The Charleston Christian SchoolShepherding Hearts, Sharpening Minds

Children Still Wonder about the Stars

Posted on October 18th, 2015.

In his inquiry into first causes, Aristotle postulates that, "All men by nature desire to know." Most people agree with him, but the question remains what do people desire to know? Aristotle continues saying, "For it was owing to wonder that men began to philosophize at first. . . being utterly puzzled by the greater questions ---- the changes of the moon, for instance, and those which affect the sun and the stars ---- and the creation of the universe."

Clearly, Copernicus was not the first person to wonder about the sun, and Darwin was not the first person to wonder about the creation of the universe. Neither are they the last.

Do we not join them in our wonder? Do we not wonder how long the stars have been in existence? Do we not long to number the stars and know for sure how many exist?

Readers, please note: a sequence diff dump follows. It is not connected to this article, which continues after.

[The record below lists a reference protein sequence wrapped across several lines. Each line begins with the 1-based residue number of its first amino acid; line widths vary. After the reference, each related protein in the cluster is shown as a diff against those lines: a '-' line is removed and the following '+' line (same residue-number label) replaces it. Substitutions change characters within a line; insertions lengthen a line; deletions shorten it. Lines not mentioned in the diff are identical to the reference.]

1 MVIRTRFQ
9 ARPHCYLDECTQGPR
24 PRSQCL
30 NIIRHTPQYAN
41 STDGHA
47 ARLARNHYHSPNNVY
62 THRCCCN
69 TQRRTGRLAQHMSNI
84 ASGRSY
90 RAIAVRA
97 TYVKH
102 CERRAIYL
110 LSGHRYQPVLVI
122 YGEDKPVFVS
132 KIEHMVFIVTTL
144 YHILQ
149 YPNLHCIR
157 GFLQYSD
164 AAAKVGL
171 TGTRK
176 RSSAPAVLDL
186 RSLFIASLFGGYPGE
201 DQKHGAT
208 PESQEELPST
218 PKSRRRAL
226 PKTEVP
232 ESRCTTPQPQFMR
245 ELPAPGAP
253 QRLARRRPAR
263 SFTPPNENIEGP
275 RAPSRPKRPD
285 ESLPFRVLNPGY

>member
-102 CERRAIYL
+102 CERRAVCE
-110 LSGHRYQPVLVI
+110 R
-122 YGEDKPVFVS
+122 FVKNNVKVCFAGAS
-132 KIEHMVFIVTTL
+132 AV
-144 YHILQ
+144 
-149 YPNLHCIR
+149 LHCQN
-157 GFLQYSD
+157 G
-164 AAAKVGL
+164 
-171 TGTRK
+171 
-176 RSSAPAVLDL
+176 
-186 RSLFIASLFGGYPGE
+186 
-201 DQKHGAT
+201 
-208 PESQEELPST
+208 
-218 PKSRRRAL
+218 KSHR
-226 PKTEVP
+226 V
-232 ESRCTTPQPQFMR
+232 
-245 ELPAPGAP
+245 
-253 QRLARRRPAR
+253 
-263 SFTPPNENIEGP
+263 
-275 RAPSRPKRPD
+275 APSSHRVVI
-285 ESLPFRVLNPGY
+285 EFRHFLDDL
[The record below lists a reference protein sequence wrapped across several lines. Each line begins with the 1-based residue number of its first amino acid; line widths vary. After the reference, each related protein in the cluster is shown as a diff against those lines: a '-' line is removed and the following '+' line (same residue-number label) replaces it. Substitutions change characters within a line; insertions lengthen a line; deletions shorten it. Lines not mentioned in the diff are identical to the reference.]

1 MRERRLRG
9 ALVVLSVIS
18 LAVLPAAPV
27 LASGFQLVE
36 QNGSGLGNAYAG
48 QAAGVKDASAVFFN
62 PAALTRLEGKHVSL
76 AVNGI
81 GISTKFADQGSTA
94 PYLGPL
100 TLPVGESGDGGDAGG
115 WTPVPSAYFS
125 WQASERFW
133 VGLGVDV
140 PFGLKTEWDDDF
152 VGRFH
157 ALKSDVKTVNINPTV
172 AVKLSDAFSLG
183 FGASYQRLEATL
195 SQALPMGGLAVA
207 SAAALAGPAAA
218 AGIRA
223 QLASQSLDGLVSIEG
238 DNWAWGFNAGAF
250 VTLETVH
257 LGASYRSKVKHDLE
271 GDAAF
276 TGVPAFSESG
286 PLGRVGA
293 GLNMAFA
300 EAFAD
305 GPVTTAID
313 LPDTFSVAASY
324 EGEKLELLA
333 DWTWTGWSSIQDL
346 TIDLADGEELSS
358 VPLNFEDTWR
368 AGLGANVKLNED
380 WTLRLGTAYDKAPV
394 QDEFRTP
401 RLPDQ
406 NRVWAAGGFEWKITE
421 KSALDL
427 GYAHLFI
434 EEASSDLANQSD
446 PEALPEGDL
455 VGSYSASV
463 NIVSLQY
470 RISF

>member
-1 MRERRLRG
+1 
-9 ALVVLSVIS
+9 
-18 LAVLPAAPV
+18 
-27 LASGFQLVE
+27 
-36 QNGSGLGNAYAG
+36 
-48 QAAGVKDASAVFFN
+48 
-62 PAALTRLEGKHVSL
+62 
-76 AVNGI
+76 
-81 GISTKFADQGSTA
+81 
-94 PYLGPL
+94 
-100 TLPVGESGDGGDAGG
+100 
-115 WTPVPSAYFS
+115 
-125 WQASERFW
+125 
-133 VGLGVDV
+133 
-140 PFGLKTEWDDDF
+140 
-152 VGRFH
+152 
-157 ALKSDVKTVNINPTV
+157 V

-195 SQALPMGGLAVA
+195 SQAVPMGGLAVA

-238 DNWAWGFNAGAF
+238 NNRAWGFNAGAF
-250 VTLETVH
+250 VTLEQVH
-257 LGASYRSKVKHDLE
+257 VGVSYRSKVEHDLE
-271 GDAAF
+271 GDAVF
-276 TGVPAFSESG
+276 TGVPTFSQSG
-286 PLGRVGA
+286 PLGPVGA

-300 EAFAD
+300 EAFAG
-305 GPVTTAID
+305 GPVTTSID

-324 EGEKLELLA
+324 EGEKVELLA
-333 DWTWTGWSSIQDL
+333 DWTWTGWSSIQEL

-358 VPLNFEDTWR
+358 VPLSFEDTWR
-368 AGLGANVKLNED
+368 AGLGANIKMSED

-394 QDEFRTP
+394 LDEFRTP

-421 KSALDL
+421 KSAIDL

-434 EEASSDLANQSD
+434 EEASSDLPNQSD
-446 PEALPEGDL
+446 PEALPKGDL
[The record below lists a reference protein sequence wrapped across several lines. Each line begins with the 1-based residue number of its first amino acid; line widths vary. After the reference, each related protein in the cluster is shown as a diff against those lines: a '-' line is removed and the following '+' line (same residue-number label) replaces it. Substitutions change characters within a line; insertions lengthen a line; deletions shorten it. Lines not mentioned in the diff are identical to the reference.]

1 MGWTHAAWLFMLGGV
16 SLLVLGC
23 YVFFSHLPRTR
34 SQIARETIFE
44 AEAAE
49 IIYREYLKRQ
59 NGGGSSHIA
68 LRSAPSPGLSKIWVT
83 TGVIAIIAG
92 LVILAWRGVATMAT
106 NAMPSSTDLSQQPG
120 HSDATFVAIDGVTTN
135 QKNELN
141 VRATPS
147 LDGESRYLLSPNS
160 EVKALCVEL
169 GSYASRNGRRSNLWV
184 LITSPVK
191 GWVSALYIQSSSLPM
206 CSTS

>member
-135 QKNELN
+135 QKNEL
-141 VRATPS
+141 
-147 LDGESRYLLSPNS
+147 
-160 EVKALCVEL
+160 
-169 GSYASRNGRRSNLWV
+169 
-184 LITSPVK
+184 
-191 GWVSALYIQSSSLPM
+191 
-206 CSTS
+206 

When I gaze at a starry night, the constellations aren't all I see. When I look at the stars, I'm reminded of God's promise to Abraham, that his descendants would be as numerous. I'd like to think that there's a star out there with my name on it. For, in Christ, I am a descendant of Abraham, and all of God's promises are for me.

All men by nature desire to know. But how do we know what we know? Aristotle says we can trust our senses. Francis Bacon developed a method to determine the truth. Others say our personal experience and feelings define reality. None of these I deny, but these epistemic branches fall under the lordship of the light that gives light to every man, the reason for living, the logos, the person of Jesus Christ.

Why Christian education? Why is Church Creek's main ministry the Charleston Christian School? Because Aristotle's senses led him to believe in a prime mover, but failed to lead him to the God of Abraham. Because Francis Bacon's method severed faith from reason. Because children still wonder about the stars, and first causes, and where they fit in this world. Because we are still puzzled by questions, and natural revelation alone isn't enough to address the questions we ponder.